I Am Moving Forward in Life With Sarcoidosis — And Never Quitting

A search through a sock drawer prompts memories of hardship and determination

Charlton Harris avatar

by Charlton Harris |

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If you don’t use it, you’ll lose it.

That’s a familiar line that most folks have heard once or twice. To be honest, I’ve heard it from my male friends more than anyone else. It seems like they had a specific meaning in mind, but as usual, it means something else to me. Trust me when I tell you that it’s hard living with sarcoidosis, but quitting because of it can make life that much harder.

The other day, I was looking for a fresh pair of socks as I was getting ready for the gym. When I opened up the drawer, the first thing I saw was a pair of hospital footies. I used to collect them after each trip to the hospital, but I thought I had given them all away.

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Everyone knows that socks aren’t loyal because they disappear when you need them, so I had to search hard for a matching pair. During the search, I found another pair of hospital footies. Although they’re very comfortable, it seems like every time I wear them, I get sick.

After much searching, I finally found a matching pair of socks, so I sat down to put them on.

I started thinking about the times I was in the hospital. What I thought about most were the three hospital bands I wore while I was there. One had my name, birthdate, date of admittance, and other information. The second one had a list of medications I’m allergic to. The last one was the dreaded red band indicating that I was a “fall risk.” I never thought of myself as being a fall risk, but little did I know that having breathing issues caused by lung disorders can make you lose balance and possibly fall. This information was new territory for me.

I was determined to have that red bracelet removed.

A walk around the ward

Feeling insulted, I asked the nurses if they could take me for walks around the nurses station to get a sense of balance. They contacted the physical therapists, who assisted with my walking. It was challenging at first. I was equipped with a walker, an oxygen tank, and a pulse oximeter. Although sarcoidosis had damaged my lungs, there was no way I was going to let it stop me from trying to regain my sense of self. I realized that while the fall risk bracelet was necessary, I was determined not to let this condition make me quit on myself.

After I was discharged, I was committed to regaining a sense of normalcy in my life. I did several sessions of pulmonary rehab at the lung center where my pulmonary team is located, and also at another center in the city. I can’t say enough about how important those sessions were in keeping me moving and motivated to do better.

Believe it or not, I’m still getting used to living with sarcoidosis, but the most important lesson I’ve learned is not to give up on myself. Although my breathing is sometimes labored, I have to keep breathing. I have to keep taking deep, deliberate breaths to exercise my lungs.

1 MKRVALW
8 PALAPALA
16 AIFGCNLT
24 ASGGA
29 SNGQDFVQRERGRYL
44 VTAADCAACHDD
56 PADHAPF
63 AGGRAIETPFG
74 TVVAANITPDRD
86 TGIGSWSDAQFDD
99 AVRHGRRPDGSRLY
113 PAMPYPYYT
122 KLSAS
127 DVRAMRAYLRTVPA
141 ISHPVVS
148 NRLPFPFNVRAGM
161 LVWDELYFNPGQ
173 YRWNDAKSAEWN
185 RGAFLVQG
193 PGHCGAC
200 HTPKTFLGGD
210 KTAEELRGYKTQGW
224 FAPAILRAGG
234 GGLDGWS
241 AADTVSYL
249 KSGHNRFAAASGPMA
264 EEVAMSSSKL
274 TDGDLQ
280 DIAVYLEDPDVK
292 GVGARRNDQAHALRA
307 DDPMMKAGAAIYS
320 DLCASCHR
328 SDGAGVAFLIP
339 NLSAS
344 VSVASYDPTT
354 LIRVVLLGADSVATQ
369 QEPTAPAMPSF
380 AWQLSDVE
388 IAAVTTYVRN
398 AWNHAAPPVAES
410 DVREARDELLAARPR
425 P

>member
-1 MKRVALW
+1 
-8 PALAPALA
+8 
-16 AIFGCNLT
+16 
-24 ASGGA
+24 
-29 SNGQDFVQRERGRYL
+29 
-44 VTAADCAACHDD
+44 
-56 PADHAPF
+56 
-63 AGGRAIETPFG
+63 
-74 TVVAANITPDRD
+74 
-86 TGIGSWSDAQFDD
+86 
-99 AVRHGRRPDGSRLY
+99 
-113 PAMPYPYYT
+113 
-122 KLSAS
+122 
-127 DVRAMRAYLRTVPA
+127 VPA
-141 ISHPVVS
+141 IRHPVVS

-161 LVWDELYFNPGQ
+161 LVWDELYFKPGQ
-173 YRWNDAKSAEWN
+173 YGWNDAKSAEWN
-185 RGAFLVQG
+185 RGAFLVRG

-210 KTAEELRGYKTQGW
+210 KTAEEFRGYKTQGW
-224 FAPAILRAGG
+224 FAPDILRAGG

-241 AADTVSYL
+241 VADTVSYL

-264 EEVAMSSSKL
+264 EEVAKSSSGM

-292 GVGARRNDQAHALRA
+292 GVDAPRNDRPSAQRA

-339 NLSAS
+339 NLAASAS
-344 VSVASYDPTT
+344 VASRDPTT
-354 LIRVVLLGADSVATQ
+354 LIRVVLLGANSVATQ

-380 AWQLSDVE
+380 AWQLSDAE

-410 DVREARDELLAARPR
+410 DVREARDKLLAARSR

I may stumble while walking, but I have to keep going to the gym and pushing myself on the treadmill and rowing machines. For me, cardio is more important than strength training. I may get tired, but I have to keep moving, because life goes on whether I’m a participant or a spectator. And I’m not a spectator or a quitter.

Staying disciplined and focused helps me to remain confident. I don’t know if I’ll get any better, but I know I can be better. Trust your body and yourself. Stand up for yourself! Remember, if you don’t stand for something, you’ll fall for anything.

Note: Sarcoidosis News is strictly a news and information website about the disease. It does not provide medical advice, diagnosis, or treatment. This content is not intended to be a substitute for professional medical advice, diagnosis, or treatment. Always seek the advice of your physician or other qualified health provider with any questions you may have regarding a medical condition. Never disregard professional medical advice or delay in seeking it because of something you have read on this website. The opinions expressed in this column are not those of Sarcoidosis News or its parent company, BioNews, and are intended to spark discussion about issues pertaining to sarcoidosis.


Maeve Croly avatar

Maeve Croly

Thanks for that Charlton, quite inspiring. I’ve had a red bracelet, but I thought it was to remind everyone that I was cortisol dependent and I thought it was a brilliant idea. Of course this was my own conclusion! Maybe I was also a fall risk. Either way it’s probably a good idea. Im all for visual symbols. I also get breathless and am now inspired to improve my cardio health. I will walk on Tuesday mornings with the pole walkers. Maeve

Ella Dunn avatar

Ella Dunn

Good morning. I was diagnosed 2 years ago with sarcoidosis of the skin. The lumps went away by themselves and have not returned. Long story short, in February I got COVID for the first time. I felt it was like a mild form of bronchitis that I would get on a yearly basis. The second time I was diagnosed with COVID was in August of this year. It brought me to my bed for 3 days. I, then got bronchitis (still had the the cough from COVID) and I am still coughing..some days worse than others. I was seen in the clinic that I work in (nurse) and a chest xray was done. The doctor came in and asked me if I had sarcoid. I told her when I was diagnosed. She said that she seen areas in the hilar region of both lungs. So.....here we go. I have a CT scan scheduled for 10/30 and can't get in to see my pulmonary doctor til the end of December....


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